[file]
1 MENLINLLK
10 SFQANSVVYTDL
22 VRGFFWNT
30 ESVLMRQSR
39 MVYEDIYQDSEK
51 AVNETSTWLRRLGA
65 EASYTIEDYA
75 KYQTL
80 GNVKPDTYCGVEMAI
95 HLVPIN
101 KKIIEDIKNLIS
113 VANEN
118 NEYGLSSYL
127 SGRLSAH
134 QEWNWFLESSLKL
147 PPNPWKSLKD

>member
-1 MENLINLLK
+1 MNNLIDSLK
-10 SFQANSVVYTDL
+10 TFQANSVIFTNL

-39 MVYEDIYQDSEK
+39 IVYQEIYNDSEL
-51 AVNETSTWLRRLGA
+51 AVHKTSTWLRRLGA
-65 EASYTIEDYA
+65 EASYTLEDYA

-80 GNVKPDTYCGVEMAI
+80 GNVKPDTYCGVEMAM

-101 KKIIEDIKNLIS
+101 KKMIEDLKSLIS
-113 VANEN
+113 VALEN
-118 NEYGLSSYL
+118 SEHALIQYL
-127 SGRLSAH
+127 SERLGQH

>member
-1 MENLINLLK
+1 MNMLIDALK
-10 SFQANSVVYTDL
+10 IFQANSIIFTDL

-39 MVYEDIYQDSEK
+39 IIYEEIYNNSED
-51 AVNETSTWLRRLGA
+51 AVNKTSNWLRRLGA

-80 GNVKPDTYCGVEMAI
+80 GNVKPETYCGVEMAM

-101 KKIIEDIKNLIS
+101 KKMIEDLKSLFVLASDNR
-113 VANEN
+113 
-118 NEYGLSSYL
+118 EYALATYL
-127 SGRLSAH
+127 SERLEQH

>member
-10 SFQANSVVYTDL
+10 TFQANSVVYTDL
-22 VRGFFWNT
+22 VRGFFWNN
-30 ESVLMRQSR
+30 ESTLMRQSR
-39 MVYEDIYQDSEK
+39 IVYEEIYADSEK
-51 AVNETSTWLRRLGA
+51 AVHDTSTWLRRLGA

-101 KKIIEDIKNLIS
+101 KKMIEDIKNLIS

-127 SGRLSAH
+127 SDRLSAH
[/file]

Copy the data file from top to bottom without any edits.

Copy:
1 MENLINLLK
10 SFQANSVVYTDL
22 VRGFFWNT
30 ESVLMRQSR
39 MVYEDIYQDSEK
51 AVNETSTWLRRLGA
65 EASYTIEDYA
75 KYQTL
80 GNVKPDTYCGVEMAI
95 HLVPIN
101 KKIIEDIKNLIS
113 VANEN
118 NEYGLSSYL
127 SGRLSAH
134 QEWNWFLESSLKL
147 PPNPWKSLKD

>member
-1 MENLINLLK
+1 MNNLIDSLK
-10 SFQANSVVYTDL
+10 TFQANSVIFTNL

-39 MVYEDIYQDSEK
+39 IVYQEIYNDSEL
-51 AVNETSTWLRRLGA
+51 AVHKTSTWLRRLGA
-65 EASYTIEDYA
+65 EASYTLEDYA

-80 GNVKPDTYCGVEMAI
+80 GNVKPDTYCGVEMAM

-101 KKIIEDIKNLIS
+101 KKMIEDLKSLIS
-113 VANEN
+113 VALEN
-118 NEYGLSSYL
+118 SEHALIQYL
-127 SGRLSAH
+127 SERLGQH

>member
-1 MENLINLLK
+1 MNMLIDALK
-10 SFQANSVVYTDL
+10 IFQANSIIFTDL

-39 MVYEDIYQDSEK
+39 IIYEEIYNNSED
-51 AVNETSTWLRRLGA
+51 AVNKTSNWLRRLGA

-80 GNVKPDTYCGVEMAI
+80 GNVKPETYCGVEMAM

-101 KKIIEDIKNLIS
+101 KKMIEDLKSLFVLASDNR
-113 VANEN
+113 
-118 NEYGLSSYL
+118 EYALATYL
-127 SGRLSAH
+127 SERLEQH

>member
-10 SFQANSVVYTDL
+10 TFQANSVVYTDL
-22 VRGFFWNT
+22 VRGFFWNN
-30 ESVLMRQSR
+30 ESTLMRQSR
-39 MVYEDIYQDSEK
+39 IVYEEIYADSEK
-51 AVNETSTWLRRLGA
+51 AVHDTSTWLRRLGA

-101 KKIIEDIKNLIS
+101 KKMIEDIKNLIS

-127 SGRLSAH
+127 SDRLSAH